Corviglia 2486 meters (connects to many systems) for shorter slopes, or let’s say shorter lifts and more transits, but with more people watching and fancy ski huts. Take cabin lift from St. Moritz Bad or mountain train from St. Moritz Dorf

Corvastch 3303 meters, for those who want the long, long slopes without interruption. Take cabin lift in Surlej next to Nira Alpina Hotel.

Furtschellas 2800 meters, for those with kids who want long blue/red slopes, you can go all the way up comfortably by cabin- and sit-lift and get an easy nice ride down. Take cabin lift in Segl Maria/Sils.

Lunch on the slopes

In Corviglia, go to Salastrain a hotel and restaurant up in the slopes with great terrace.  For gourmet lunch go to Mathis at the top terminal and try the truffle pizza.

In Corvatsch, go to the Nira Alpina Hotel next to the Cabin lift.

In Furtschellas, go to the insider place Kuhstalle, very picturesque and great after ski as well.

Excellent Italian wines everywhere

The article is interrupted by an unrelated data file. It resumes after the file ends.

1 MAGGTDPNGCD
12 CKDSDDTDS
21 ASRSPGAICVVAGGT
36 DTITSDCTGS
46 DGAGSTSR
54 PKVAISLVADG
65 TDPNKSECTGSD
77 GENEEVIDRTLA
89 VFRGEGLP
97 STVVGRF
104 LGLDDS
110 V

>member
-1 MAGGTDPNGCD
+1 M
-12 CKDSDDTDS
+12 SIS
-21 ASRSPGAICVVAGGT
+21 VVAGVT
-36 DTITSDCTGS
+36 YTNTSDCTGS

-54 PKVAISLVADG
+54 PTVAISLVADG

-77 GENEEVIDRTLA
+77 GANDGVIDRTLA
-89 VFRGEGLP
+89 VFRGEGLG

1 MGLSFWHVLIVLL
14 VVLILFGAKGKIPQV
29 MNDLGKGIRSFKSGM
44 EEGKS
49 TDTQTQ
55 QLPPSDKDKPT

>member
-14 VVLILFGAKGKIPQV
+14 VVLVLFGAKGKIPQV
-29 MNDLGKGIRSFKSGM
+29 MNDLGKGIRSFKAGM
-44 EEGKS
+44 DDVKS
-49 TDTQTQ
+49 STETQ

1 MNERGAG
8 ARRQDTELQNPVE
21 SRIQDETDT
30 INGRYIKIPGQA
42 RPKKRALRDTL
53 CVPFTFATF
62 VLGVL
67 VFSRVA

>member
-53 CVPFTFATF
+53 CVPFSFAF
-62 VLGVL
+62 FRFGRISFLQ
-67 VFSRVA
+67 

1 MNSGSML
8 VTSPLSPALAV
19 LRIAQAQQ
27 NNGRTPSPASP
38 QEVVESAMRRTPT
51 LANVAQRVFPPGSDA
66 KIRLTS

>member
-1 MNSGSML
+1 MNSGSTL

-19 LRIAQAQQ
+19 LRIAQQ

Dinner and drinks

Go to Chesa Veglia in St Moritz Dorf a historical farmhouse owned by Badrutt’s Palace. Fantastic gourmet food and a great polo-bar

Further in Badrutt’s Palace the main hotel you have the private bar Privé and of course the epic Palace hotel bar and cigar room (send kids to the kids club or let them wander the hotel – bar is not really suitable for them, if you’re not there for afternoon tea)

Another private club is Dracula, founded by Gunther Sachs now run by Rolf Sachs.

Truffle fondue at Paradiso in St. Moritz Dorf is a must according to world-travel connoisseur Mia. I haven’t been there but I’m sure to trust her advise.


In St. Moritz Bad you can go clubbing at quirky Baracca – they don’t take credit cards – cash only!

For dinner in Surlej, go to Alpina Rosa, fantastic truffle menu and after nine in the evening the Italian fashion mob arrives. Don’t go if you’re allergic to dogs as hotel-dog loves all the guests and roams around in the bar.

For best Italian food and away from the “hang-around people” go to the local secret restaurant Murütsch in Sils. The Enoteca and Osteria are connected to a small hotel Margna, hard to find but so worth it once you’re there. Ask Mario Azzato to choose the best Italian wines for you from their extensive wine cellar.


See Select Collection’s previous blog posts by Neil Bedford on Nira Alpina and Badrutt’s Palace here 
And check out all the hotels here